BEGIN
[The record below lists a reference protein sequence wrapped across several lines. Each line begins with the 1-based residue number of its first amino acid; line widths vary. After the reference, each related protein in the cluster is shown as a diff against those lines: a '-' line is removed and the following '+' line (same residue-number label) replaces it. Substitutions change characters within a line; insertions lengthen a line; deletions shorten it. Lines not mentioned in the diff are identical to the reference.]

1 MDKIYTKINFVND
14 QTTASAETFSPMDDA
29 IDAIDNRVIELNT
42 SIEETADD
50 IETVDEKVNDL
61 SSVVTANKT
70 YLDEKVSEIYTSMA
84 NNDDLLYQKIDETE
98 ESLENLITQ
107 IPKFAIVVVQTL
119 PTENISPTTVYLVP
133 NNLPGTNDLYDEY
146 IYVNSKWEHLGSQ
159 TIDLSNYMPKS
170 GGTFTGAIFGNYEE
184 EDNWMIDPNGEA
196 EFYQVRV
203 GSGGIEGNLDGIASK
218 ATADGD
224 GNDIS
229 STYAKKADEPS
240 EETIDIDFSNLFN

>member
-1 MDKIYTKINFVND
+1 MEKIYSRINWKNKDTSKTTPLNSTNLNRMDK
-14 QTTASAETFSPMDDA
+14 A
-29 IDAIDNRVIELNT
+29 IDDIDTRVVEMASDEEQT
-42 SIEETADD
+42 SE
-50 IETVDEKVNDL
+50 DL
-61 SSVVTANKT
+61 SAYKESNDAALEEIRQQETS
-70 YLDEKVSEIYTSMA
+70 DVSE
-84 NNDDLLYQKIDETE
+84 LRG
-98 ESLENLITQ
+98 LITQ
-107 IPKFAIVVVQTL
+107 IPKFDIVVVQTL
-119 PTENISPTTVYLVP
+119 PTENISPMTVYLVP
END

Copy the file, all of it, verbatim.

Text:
[The record below lists a reference protein sequence wrapped across several lines. Each line begins with the 1-based residue number of its first amino acid; line widths vary. After the reference, each related protein in the cluster is shown as a diff against those lines: a '-' line is removed and the following '+' line (same residue-number label) replaces it. Substitutions change characters within a line; insertions lengthen a line; deletions shorten it. Lines not mentioned in the diff are identical to the reference.]

1 MDKIYTKINFVND
14 QTTASAETFSPMDDA
29 IDAIDNRVIELNT
42 SIEETADD
50 IETVDEKVNDL
61 SSVVTANKT
70 YLDEKVSEIYTSMA
84 NNDDLLYQKIDETE
98 ESLENLITQ
107 IPKFAIVVVQTL
119 PTENISPTTVYLVP
133 NNLPGTNDLYDEY
146 IYVNSKWEHLGSQ
159 TIDLSNYMPKS
170 GGTFTGAIFGNYEE
184 EDNWMIDPNGEA
196 EFYQVRV
203 GSGGIEGNLDGIASK
218 ATADGD
224 GNDIS
229 STYAKKADEPS
240 EETIDIDFSNLFN

>member
-1 MDKIYTKINFVND
+1 MEKIYSRINWKNKDTSKTTPLNSTNLNRMDK
-14 QTTASAETFSPMDDA
+14 A
-29 IDAIDNRVIELNT
+29 IDDIDTRVVEMASDEEQT
-42 SIEETADD
+42 SE
-50 IETVDEKVNDL
+50 DL
-61 SSVVTANKT
+61 SAYKESNDAALEEIRQQETS
-70 YLDEKVSEIYTSMA
+70 DVSE
-84 NNDDLLYQKIDETE
+84 LRG
-98 ESLENLITQ
+98 LITQ
-107 IPKFAIVVVQTL
+107 IPKFDIVVVQTL
-119 PTENISPTTVYLVP
+119 PTENISPMTVYLVP